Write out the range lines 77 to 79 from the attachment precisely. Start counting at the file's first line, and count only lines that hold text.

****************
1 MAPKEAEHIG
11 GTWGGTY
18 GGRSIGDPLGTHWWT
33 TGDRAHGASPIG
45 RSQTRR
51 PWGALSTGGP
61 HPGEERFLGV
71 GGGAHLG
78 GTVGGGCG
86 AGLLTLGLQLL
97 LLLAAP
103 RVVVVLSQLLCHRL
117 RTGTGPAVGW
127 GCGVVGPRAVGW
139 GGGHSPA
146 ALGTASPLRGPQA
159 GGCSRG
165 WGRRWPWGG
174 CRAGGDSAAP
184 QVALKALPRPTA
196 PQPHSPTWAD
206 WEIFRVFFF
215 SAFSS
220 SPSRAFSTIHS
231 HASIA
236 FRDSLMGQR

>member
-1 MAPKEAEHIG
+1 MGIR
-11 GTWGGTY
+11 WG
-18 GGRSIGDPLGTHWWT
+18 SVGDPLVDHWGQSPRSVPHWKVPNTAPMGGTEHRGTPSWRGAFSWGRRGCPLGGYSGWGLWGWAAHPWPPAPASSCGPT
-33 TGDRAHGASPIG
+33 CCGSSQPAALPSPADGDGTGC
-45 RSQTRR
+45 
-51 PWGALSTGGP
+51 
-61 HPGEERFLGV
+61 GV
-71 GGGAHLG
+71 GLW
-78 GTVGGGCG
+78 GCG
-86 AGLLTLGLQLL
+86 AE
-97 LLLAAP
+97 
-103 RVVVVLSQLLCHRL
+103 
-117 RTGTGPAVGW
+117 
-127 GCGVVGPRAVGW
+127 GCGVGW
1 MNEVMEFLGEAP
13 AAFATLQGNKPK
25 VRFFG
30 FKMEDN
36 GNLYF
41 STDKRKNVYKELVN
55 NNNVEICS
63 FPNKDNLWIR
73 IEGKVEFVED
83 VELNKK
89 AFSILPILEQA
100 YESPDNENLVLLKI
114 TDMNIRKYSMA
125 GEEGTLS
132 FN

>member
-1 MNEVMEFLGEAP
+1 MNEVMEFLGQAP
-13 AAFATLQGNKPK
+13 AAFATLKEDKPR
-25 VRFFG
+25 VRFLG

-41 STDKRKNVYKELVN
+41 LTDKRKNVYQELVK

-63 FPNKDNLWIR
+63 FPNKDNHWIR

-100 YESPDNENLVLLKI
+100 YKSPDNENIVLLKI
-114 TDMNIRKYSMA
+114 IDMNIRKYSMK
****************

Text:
+25 VRFLG

-41 STDKRKNVYKELVN
+41 LTDKRKNVYQELVK